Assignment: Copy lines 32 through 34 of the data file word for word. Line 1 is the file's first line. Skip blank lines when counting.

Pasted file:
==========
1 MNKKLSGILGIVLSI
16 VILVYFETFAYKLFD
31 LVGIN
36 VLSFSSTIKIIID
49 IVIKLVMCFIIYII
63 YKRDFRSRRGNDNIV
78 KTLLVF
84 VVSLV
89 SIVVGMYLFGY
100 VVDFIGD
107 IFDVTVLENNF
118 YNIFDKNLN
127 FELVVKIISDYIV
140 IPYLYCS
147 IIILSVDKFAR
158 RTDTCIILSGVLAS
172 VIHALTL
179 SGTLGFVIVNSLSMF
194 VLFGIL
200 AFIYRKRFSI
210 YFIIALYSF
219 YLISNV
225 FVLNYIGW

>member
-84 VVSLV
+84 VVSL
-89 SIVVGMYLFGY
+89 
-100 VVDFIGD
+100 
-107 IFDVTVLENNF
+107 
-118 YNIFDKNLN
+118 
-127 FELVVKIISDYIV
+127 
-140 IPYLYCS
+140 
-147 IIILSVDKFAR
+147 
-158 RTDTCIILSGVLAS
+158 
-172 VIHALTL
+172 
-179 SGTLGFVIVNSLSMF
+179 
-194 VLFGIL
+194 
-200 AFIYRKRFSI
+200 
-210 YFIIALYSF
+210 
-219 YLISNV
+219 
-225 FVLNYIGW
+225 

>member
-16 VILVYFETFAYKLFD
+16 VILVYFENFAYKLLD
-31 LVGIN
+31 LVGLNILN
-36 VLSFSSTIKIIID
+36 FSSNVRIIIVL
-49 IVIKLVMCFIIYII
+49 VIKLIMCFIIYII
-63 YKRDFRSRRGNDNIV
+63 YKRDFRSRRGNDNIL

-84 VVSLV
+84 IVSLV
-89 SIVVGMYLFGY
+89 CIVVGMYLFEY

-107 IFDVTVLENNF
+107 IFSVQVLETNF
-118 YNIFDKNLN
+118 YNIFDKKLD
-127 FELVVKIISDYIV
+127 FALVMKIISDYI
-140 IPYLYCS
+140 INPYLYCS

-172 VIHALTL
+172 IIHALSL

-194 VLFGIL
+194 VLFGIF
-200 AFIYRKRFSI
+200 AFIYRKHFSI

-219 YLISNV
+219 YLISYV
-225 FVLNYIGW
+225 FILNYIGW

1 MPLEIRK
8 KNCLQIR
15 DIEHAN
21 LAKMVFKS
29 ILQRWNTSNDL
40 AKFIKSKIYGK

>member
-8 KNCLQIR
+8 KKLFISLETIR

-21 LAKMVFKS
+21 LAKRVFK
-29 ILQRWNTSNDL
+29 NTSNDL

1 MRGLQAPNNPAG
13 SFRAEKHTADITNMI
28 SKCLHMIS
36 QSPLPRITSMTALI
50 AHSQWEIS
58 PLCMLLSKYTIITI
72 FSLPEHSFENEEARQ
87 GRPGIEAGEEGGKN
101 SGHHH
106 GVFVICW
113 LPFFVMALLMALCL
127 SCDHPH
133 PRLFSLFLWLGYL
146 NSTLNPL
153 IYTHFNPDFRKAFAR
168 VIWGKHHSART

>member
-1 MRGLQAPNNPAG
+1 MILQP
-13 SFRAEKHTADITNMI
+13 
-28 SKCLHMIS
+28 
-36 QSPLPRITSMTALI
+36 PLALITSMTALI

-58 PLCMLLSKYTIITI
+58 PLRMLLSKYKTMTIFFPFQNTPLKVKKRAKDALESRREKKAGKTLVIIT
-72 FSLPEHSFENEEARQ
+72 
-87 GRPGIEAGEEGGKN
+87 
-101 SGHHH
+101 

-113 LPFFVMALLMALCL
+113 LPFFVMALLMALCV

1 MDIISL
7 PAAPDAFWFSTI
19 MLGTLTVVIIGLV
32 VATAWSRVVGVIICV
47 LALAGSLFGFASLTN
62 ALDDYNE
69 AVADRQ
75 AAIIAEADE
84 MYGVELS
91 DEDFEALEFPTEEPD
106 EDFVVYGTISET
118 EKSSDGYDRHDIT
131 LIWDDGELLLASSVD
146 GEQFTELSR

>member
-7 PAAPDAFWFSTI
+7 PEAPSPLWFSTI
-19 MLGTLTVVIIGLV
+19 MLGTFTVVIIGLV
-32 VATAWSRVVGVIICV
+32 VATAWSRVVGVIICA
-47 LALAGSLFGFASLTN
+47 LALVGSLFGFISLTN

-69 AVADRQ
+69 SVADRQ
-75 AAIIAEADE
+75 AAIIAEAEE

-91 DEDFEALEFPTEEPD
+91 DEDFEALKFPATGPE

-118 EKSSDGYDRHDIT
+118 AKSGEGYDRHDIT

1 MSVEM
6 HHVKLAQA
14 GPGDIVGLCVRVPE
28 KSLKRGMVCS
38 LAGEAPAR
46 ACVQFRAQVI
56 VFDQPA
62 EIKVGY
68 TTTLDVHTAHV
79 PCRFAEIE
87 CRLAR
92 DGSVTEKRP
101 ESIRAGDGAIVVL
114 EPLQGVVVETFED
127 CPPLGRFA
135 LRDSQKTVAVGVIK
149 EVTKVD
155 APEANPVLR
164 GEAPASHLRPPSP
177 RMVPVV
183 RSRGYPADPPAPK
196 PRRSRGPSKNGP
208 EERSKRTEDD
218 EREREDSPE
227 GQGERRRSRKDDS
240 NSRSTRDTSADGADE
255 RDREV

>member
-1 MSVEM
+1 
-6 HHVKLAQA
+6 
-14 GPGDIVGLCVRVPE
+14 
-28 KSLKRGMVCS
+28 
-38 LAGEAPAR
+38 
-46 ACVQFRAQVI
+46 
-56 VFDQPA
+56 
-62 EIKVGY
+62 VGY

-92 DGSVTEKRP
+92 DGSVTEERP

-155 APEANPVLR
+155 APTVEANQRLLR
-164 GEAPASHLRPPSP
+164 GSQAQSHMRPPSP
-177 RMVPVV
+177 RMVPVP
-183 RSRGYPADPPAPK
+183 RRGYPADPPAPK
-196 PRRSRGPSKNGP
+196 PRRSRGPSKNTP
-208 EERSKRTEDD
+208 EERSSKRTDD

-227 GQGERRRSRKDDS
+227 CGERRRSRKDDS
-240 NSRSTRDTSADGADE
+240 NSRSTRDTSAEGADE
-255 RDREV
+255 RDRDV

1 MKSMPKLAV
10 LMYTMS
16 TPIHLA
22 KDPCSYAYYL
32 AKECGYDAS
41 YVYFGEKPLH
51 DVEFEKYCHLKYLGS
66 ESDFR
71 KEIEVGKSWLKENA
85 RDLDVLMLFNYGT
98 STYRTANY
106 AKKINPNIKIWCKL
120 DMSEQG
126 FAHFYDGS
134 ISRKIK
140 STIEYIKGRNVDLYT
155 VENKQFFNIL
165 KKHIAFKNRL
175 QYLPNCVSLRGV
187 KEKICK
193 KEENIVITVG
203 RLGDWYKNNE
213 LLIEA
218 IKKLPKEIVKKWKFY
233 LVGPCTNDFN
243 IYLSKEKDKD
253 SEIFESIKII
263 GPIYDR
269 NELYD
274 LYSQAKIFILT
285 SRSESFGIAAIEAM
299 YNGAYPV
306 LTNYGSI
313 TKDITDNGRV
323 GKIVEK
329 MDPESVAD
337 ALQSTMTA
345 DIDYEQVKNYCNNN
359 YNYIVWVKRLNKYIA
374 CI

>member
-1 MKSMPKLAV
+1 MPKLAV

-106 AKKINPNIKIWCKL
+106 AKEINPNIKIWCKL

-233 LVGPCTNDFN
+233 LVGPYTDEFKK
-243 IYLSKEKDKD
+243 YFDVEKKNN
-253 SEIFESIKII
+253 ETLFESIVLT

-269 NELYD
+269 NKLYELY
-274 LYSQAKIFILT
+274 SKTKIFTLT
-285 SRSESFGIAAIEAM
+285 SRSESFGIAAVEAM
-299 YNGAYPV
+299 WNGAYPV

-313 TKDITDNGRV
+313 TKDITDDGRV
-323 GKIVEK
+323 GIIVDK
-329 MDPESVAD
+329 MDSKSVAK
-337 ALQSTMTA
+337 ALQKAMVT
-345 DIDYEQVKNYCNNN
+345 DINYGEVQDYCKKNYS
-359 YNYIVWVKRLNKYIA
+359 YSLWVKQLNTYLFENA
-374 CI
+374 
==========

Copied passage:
+107 
-118 YNIFDKNLN
+118 